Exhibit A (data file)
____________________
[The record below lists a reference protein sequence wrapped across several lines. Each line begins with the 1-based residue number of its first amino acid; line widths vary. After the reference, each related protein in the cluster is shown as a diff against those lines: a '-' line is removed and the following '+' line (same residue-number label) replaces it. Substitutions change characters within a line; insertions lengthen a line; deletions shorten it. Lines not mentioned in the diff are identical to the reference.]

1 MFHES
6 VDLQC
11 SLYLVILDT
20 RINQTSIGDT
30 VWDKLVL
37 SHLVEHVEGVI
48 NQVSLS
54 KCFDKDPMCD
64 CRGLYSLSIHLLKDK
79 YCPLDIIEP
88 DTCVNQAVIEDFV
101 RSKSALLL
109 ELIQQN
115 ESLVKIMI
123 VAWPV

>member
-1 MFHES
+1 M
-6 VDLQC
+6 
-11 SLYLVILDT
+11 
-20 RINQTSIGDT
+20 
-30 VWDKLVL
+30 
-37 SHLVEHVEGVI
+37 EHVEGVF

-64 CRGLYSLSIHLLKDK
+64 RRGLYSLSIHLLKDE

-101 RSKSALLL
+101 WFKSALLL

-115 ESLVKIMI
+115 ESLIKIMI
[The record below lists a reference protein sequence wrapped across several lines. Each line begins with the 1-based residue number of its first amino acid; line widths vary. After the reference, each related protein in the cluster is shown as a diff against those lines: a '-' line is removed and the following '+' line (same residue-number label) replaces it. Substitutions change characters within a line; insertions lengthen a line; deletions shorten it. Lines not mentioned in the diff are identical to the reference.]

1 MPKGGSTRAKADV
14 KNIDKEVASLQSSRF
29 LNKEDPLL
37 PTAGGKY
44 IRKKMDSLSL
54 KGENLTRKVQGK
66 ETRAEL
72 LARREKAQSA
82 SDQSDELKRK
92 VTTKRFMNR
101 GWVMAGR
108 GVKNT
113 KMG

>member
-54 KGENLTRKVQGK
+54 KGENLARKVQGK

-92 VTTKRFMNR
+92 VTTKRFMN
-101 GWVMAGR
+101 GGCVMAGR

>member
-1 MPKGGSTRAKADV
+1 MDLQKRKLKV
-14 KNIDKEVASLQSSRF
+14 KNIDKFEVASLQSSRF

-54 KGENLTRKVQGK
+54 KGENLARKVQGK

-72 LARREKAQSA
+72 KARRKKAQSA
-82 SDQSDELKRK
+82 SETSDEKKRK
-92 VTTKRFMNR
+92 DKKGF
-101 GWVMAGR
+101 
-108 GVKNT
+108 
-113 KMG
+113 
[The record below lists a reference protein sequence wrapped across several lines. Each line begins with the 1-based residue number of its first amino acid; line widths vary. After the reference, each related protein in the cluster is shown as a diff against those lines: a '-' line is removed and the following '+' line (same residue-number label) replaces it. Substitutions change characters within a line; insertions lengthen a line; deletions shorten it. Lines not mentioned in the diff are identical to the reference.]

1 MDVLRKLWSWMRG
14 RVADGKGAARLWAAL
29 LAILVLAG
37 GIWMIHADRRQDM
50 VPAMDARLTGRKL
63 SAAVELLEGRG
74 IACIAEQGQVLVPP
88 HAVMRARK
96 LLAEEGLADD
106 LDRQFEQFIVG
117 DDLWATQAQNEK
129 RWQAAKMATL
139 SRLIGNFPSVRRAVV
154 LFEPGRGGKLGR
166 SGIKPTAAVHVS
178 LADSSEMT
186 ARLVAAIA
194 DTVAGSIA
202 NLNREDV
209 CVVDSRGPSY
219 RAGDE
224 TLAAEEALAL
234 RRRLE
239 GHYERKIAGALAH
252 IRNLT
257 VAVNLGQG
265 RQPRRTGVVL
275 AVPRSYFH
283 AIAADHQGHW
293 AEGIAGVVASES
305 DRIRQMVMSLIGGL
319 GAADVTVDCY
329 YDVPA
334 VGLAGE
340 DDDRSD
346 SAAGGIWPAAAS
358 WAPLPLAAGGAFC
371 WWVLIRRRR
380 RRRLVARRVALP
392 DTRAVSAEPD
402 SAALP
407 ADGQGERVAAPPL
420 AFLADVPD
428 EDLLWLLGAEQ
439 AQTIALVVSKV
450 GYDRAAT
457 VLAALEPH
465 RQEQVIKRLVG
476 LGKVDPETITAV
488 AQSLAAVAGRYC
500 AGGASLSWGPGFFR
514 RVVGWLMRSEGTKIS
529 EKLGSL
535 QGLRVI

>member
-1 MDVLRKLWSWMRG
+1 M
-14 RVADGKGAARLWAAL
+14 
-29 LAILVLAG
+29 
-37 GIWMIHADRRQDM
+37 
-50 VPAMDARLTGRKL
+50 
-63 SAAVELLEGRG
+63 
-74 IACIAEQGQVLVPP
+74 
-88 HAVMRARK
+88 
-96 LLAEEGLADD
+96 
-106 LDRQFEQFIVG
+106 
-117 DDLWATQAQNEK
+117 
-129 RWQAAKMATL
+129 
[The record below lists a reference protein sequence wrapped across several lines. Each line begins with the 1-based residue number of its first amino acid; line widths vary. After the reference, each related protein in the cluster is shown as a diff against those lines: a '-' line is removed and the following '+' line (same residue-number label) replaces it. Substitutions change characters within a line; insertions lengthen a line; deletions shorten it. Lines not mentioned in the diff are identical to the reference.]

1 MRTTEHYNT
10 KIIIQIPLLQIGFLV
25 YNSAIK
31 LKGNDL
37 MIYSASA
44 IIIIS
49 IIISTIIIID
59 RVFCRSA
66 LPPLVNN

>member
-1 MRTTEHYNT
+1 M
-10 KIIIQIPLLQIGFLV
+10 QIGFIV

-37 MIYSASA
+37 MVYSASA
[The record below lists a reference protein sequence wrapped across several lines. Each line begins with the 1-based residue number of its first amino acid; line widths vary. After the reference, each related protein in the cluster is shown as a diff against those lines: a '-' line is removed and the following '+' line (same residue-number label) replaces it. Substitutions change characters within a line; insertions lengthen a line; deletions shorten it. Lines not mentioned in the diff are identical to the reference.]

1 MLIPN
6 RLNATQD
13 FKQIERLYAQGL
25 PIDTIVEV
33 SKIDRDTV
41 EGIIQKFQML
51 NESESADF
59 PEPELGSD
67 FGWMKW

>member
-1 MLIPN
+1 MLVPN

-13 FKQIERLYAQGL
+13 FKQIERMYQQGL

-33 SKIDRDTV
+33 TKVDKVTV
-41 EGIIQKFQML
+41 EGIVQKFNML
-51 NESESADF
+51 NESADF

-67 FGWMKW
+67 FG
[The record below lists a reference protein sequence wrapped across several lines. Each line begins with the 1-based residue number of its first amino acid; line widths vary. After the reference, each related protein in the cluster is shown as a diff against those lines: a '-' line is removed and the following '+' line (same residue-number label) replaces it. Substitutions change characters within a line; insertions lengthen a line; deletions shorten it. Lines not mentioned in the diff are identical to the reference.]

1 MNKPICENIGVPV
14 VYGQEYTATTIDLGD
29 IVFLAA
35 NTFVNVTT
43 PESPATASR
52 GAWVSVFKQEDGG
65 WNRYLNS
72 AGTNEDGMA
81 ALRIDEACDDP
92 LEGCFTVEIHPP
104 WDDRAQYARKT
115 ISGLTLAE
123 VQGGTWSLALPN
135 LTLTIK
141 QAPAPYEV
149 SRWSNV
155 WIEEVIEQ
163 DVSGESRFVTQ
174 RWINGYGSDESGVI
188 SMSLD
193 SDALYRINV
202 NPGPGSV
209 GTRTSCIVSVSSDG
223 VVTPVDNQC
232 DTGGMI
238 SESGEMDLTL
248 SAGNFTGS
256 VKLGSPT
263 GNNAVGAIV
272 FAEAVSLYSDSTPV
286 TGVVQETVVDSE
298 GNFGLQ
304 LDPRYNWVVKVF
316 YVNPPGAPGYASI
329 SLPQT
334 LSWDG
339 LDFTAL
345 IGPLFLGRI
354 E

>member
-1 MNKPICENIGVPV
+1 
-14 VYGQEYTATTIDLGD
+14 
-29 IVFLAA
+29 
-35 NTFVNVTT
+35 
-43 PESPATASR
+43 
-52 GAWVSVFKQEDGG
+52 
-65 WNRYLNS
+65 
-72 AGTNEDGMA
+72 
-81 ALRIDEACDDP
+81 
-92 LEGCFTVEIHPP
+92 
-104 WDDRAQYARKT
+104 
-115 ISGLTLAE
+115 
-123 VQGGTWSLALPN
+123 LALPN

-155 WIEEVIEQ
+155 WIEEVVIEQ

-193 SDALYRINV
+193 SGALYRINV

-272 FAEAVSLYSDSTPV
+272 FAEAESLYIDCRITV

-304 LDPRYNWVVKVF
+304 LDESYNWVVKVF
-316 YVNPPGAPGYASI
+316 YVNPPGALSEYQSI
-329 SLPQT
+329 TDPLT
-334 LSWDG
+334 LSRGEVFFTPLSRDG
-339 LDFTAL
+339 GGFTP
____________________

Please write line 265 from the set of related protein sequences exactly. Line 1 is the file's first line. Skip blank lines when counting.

-193 SDALYRINV